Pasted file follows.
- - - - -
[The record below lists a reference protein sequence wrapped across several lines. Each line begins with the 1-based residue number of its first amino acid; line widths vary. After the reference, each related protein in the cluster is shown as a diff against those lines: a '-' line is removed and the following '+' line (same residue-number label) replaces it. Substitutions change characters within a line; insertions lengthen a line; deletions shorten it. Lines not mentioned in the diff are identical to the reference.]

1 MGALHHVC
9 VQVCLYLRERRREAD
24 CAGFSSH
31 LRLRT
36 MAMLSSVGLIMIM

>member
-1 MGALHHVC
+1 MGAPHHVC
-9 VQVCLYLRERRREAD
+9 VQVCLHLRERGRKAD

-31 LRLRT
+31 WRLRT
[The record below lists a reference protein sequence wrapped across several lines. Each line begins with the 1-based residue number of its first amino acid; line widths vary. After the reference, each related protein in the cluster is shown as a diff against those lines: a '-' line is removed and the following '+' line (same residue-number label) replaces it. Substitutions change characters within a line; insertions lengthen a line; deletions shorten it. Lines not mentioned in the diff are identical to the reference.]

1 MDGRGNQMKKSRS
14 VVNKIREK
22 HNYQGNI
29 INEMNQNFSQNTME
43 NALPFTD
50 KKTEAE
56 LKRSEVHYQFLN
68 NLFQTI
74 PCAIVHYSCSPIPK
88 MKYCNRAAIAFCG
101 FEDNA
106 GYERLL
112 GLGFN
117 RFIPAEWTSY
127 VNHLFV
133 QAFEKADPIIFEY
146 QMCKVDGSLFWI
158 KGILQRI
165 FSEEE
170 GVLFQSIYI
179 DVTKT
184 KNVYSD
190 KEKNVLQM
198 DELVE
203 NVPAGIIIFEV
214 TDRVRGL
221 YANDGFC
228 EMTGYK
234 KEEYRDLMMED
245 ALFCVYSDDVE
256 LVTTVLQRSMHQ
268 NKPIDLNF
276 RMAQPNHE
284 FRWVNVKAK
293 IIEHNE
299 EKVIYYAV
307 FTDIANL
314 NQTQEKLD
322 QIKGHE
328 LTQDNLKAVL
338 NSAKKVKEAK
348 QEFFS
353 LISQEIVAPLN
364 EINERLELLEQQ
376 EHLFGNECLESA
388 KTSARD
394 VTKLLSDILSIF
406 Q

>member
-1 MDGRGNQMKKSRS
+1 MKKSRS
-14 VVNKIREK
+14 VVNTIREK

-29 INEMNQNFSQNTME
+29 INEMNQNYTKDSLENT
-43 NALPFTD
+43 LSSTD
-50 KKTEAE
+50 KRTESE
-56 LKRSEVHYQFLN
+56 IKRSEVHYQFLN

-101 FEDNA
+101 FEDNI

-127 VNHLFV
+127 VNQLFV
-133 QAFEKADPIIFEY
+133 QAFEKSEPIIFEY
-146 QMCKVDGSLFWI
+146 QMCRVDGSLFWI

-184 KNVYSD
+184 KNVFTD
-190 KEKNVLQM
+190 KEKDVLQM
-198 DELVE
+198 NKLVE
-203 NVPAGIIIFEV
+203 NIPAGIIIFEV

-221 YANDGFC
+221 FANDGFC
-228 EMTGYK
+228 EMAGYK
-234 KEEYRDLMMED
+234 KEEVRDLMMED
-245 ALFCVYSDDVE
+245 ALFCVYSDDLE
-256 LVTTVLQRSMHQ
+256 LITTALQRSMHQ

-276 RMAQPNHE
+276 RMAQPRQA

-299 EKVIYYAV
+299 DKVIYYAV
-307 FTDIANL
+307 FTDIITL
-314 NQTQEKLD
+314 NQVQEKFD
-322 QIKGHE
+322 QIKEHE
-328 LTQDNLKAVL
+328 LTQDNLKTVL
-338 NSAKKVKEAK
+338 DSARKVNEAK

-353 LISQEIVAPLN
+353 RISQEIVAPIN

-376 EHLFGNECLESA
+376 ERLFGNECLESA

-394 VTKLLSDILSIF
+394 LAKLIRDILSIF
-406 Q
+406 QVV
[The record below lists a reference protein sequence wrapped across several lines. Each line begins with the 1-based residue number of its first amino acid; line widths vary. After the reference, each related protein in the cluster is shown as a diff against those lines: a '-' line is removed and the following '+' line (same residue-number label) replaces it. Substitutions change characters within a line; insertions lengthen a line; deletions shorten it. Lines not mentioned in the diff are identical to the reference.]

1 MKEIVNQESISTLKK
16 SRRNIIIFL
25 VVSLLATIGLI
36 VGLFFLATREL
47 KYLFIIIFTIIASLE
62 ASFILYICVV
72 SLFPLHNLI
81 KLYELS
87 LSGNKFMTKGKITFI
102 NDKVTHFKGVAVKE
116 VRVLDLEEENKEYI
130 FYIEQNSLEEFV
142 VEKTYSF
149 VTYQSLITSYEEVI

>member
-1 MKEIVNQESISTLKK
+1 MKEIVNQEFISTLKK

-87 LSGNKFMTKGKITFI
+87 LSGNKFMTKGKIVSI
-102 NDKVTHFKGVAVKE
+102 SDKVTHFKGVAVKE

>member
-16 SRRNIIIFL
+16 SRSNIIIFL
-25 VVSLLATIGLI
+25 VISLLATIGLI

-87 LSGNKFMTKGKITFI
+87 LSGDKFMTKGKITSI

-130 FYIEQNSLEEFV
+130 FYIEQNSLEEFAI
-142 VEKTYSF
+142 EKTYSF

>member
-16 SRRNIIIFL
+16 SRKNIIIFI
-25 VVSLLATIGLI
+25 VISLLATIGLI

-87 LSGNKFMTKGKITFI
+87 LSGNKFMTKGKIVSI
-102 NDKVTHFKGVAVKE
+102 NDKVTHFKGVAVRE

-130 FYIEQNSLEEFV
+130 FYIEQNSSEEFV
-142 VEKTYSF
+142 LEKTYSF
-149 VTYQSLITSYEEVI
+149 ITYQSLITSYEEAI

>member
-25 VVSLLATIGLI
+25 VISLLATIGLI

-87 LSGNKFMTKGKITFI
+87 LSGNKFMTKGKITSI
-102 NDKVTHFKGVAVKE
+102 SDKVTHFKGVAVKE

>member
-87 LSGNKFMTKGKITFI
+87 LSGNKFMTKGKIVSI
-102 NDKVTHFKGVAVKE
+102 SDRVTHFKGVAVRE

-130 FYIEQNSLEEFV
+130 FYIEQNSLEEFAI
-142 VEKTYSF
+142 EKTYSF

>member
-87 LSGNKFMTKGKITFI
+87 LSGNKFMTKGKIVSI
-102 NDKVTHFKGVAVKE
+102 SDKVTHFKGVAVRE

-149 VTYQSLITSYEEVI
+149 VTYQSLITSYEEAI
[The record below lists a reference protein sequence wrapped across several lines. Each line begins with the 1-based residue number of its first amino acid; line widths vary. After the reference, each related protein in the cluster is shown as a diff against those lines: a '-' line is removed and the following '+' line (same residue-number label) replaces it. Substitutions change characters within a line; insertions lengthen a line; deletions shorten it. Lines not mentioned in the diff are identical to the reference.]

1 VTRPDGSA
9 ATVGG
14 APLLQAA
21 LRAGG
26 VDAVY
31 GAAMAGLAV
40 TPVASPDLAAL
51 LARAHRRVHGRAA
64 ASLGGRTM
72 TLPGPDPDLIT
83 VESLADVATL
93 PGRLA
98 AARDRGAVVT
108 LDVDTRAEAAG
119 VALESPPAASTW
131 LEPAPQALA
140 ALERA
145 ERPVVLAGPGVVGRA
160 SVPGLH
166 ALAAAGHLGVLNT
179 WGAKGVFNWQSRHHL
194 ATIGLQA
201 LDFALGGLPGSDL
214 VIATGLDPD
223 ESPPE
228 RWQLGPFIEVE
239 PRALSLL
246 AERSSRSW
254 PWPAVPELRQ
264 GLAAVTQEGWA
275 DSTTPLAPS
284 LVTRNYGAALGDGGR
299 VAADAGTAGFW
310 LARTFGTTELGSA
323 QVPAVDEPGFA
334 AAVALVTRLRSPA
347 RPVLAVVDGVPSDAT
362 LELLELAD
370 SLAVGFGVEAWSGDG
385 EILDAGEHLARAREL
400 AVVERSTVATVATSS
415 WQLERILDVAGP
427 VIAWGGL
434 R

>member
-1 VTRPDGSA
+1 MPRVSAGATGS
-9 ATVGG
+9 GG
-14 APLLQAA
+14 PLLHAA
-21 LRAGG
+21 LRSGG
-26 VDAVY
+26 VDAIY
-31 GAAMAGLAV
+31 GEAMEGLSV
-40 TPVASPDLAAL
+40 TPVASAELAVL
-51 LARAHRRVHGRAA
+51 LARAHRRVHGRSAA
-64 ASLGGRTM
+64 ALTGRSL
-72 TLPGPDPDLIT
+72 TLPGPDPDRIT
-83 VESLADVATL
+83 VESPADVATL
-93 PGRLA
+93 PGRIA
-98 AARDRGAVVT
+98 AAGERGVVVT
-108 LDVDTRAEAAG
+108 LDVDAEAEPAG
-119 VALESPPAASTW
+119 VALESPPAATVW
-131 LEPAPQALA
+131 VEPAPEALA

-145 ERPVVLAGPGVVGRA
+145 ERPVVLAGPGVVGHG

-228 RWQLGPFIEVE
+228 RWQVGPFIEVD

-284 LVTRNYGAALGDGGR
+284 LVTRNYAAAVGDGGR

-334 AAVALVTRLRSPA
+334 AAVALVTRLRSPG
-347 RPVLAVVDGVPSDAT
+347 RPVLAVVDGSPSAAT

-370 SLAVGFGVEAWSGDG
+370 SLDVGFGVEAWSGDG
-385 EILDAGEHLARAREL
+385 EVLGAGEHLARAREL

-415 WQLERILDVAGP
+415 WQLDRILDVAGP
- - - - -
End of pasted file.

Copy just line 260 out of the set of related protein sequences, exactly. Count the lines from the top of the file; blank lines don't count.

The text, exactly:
+72 TLPGPDPDRIT